Of all of the magnificent trees in the park, there are also some amazing wildlife viewing opportunities available at your fingertips. The most high-profile mammal in the park is the black bear, which has learned to adapt and thrive. In order to avoid domesticating the bear, refrain from feeing the black bears during your time there.

As you move down into the foothills of the park, you can find lowland mammals, like the fox, bobcat, skunk, woodrat, gopher, and quail. As you move into denser parts of the forest you can catch mule deer, black bears, mountain lions, birds, and chipmunks frolicking among the ancient trees.

The Sequoia National Park’s Top Animals

  • Coyotes
  • Badgers
  • Black bears
  • Bighorn sheep
  • Deer
  • Foxes
  • Cougars
  • Woodpeckers
  • Turtles
  • Owls
  • Snakes
  • Wolverines
  • Beavers
  • Frogs
  • Muskrats
    • The muskrat is a medium-sized semiaquatic rodent that is found in wetlands over a variety of climates. These water rodents are often referred to as “rats” since they are able to adapt to a variety of food sources and climates.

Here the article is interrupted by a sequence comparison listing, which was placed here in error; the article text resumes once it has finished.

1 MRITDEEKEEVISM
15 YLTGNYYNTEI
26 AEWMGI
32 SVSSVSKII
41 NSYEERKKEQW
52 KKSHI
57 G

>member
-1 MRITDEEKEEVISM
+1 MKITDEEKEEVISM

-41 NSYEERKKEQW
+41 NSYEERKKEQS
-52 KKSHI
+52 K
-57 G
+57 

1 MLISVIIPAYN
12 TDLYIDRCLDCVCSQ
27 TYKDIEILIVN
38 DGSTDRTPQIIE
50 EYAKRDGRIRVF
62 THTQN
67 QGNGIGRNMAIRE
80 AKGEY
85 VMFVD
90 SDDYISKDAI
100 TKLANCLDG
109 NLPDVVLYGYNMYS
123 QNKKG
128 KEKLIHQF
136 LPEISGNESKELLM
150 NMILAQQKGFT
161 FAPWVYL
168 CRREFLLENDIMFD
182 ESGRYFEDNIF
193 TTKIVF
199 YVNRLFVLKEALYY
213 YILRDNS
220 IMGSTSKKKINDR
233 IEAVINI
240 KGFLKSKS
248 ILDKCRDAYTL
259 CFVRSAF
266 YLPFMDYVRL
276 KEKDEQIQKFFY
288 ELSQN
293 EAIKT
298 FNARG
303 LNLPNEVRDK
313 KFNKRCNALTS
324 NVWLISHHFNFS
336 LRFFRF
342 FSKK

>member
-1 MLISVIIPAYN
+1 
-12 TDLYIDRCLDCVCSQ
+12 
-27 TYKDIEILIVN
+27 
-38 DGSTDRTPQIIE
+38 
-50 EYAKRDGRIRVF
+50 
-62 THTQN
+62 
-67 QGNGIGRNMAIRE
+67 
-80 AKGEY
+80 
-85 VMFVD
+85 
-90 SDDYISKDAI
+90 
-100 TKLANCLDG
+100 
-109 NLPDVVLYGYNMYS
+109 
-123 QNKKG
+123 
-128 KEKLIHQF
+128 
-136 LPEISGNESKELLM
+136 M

Viewing Locations

Tokopah Valley Trail: Down in the valley, check out foothill animals like bobcats, squirrels, chipmunks, beavers, and so forth. Look for muskrats in ponds, pools, and river ways as you make your way through the park.
Moro Rock Trail: A great spot to find rock-dwelling animals like bighorn sheep and mountain goats.
Black Rock Pass Loop: This pass is great for catching a glimpse of bighorn sheep and mountain goats as they prance from rock to rock.
Crescent Meadow Trail: You can catch everything from black bears to owls and deer on this hike.
Log Meadow Loop: Also part of the Crescent Meadow Trail, this loop is another catch-all option for those looking to get in as much wildlife viewing as possible.

When Should You Go?

The best time of year to visit this park is from the beginning of June through the end of September. The park is open 24-7, however, the cold winds, snowy conditions, and icy rain storms can make it unsafe to navigate the park starting at the end of October. If you are experienced with hiking and exploring in the wintertime, then the park can be rewarding and filled with less visitors. Animals can generally be seen in the park year round. Catch migratory animals and birds passing through during the spring and fall months.